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If you daily drive an EV you know the importance of being able to charge your battery rapidly. A dryer outlet offers 240 volts of power and will charge an electric vehicle faster than a regular 120-volt appliance outlet. But you will probably need to buy a special charger or adaptor to plug in to your dryer outlet.

Can you plug your electric car into a regular wall outlet?

Most of the appliance outlets you’ll find in the walls of your house offer 120 volts of electricity. You can certainly plug an electric vehicle into one of these outlets. But depending on its battery size, your car may take 40 or even 50 hours to charge up completely.

This dusty 240-volt power outlet used for a dryer or stove in an American home may be a budget-friendly way to charge your electric vehicle.
240-volt home outlet | Smith Collection/Gado via Getty Images

The U.S. Department of Transportation classifies a 120-volt system as “Level 1” EV charging. Level 1 charging almost always refers to plugging your EV charger into a wall outlet, because all public chargers offer more than 120 volts. Why is this? Because a plug-in hybrid EV (PHEV) could take between five and six hours to charge completely with just 120 volts of power.

Full battery electric vehicles need much more power than PHEVs and have higher capacity batteries. That is why it might take two days to charge a BEV up from empty if you only have access to 120-volt power.

In a pinch, plugging in to a wall outlet isn’t a bad way to top off your plug-in. But it’s a less-than-ideal way to charge an EV up from empty.

Can you plug your electric car into a dryer outlet?

Many houses have a few 240-volt outlets. These are used for electric dryers, certain electric stoves, and even welders. This is why you may find 240-volt outlets in your laundry room, kitchen, and garage. These outlets may even vary in amperage. You can likely order an adaptor from your automaker to plug your electric car into any of these outlets.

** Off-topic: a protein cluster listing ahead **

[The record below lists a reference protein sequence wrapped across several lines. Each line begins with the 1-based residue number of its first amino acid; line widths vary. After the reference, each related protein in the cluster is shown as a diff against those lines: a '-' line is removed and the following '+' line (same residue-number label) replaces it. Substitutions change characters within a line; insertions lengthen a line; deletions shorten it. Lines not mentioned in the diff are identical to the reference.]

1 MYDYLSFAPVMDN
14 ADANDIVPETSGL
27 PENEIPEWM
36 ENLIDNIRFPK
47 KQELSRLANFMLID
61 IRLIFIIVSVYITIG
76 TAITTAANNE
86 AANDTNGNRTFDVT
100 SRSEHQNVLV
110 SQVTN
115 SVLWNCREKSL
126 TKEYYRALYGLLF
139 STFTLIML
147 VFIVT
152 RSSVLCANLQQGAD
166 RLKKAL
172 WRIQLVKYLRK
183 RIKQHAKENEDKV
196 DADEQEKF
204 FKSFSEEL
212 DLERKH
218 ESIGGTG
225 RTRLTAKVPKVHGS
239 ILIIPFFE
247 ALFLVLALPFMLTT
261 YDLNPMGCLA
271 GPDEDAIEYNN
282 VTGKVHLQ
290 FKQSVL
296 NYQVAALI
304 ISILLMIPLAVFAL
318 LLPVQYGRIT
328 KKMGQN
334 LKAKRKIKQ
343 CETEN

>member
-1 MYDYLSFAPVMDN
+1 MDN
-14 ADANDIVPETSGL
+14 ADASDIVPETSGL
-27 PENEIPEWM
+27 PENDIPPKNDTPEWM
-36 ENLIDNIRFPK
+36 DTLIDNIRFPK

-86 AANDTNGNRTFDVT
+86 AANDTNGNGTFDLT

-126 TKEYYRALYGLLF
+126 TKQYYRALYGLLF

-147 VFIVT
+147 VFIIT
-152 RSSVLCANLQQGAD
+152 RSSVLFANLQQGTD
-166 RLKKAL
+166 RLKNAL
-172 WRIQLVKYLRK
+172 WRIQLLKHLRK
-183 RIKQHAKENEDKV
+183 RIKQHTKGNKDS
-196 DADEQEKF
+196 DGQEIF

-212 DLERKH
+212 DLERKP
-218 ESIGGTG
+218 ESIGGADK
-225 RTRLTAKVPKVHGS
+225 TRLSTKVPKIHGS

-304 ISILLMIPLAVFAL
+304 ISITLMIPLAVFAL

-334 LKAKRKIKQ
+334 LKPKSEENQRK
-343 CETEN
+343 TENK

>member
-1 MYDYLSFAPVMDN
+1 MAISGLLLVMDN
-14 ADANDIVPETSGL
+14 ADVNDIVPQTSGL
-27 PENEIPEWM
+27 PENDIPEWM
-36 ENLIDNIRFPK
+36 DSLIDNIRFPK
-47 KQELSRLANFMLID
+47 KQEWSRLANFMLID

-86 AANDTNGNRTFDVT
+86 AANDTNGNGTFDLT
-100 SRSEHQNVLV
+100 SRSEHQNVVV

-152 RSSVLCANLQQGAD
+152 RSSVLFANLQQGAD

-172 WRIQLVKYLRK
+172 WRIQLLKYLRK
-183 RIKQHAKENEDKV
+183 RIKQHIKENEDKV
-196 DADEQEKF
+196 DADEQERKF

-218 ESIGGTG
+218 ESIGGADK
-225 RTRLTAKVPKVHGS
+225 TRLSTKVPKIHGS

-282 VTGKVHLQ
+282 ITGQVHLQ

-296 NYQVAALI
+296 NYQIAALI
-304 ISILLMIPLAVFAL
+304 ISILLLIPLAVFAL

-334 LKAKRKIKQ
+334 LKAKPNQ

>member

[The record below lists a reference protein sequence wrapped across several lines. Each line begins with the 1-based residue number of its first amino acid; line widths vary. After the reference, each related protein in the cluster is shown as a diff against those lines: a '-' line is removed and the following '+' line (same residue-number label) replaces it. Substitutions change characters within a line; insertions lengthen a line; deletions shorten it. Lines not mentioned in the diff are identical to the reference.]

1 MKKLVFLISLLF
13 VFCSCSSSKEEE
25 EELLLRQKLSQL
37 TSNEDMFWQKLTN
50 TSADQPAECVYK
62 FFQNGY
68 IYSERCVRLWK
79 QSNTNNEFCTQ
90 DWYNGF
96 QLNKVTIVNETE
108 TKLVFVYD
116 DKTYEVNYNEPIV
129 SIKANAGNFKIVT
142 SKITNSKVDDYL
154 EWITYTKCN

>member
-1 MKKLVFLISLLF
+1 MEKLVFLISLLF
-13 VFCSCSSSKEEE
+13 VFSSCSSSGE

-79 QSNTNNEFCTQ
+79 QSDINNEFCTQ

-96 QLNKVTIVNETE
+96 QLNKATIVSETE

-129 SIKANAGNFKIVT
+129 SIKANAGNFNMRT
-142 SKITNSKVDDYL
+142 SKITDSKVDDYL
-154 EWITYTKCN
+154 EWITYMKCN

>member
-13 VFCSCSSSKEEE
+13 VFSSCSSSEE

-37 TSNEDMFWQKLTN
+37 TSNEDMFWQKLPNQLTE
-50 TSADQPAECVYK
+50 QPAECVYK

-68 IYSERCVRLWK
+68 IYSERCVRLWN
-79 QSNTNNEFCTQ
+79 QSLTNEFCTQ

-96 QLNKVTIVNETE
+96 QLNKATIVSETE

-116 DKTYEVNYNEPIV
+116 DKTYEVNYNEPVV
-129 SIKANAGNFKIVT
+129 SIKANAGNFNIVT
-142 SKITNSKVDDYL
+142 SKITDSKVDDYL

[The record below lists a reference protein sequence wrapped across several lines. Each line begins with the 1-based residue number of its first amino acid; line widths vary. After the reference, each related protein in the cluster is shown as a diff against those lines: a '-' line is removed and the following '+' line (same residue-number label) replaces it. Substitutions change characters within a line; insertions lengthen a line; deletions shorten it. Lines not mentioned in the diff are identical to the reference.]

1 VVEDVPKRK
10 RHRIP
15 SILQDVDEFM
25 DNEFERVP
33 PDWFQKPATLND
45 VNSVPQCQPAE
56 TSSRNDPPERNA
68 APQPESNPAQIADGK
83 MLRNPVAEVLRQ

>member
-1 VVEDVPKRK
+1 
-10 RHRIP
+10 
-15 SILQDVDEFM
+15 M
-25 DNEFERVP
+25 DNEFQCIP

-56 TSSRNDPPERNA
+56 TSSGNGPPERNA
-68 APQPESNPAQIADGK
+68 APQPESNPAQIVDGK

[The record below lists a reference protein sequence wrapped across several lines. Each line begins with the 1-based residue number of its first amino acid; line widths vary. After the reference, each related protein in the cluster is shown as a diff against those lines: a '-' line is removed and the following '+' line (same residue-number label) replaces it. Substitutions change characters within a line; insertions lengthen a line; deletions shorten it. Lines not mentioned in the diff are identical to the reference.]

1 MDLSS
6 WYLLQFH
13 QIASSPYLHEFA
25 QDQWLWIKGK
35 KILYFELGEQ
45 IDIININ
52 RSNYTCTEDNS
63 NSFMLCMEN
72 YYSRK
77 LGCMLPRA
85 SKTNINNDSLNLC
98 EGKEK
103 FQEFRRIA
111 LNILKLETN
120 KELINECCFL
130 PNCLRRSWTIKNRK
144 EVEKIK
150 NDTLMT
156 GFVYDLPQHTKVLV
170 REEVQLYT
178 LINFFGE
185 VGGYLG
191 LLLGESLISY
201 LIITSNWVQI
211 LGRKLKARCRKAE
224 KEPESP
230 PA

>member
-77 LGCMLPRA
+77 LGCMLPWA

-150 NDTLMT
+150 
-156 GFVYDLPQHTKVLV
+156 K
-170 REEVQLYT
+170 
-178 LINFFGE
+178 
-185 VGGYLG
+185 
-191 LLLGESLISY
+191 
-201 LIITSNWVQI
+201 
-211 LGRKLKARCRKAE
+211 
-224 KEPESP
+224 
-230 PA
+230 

Closeup of the plug end of a Polestar electric car's EV charging cable, showing how its prongs differ from a dryer outlet.
EV charging cable | Brent Lewin/Bloomberg via Getty Images

Any 200+ volt charging system is classified as “Level 2.” This includes commercial 208-volt EV chargers as well as your 240-volt dryer outlet. Level 2 should be able to charge most EVs up from empty in between four and 10 hours. A PHEV should take one-two hours.

Should you charge your EV from your 240-volt home outlet?

Is it a good idea to plug your electric car into a dryer outlet? Not always. Dryers are not meant to be plugged and unplugged, so swapping from your car to this appliance repeatedly may cause some damage.

A blue aftermarket EV charging cable plugged into a Tesla's port, the electric car's black fender and tail light visible in the foreground.
Tesla Model 3 and aftermarket EV charging cable | Jasper Juinen/Bloomberg via Getty Images

What’s more, the 240-volt outlet in your garage may be a 30, 40, or even 50 amps depending on its intended use. You’ll have to make certain your EV charger can handle its amperage.

According to Clean Technica, you may be able to get around the plugging/unplugging issue by plugging a heavy-duty splitter into your 240-volt outlet, so you can leave both your EV extension cord and dryer plugged in, but only operate one at a time.

Still, many EV owners prever to have a purpose-designed EV charger installed in your home. This will often charge your battery the fastest. An electrician can wire it into your house’s existing 240-volt system, and you won’t have to unplug your dryer every time you need to charge up your car.

If you often visit a friend who has a garage with a dryer outlet, it might be worth doing some research and purchasing the proper adaptor for your car. This could save you from being stuck with a 110-volt outlet and a frustratingly slow charge.


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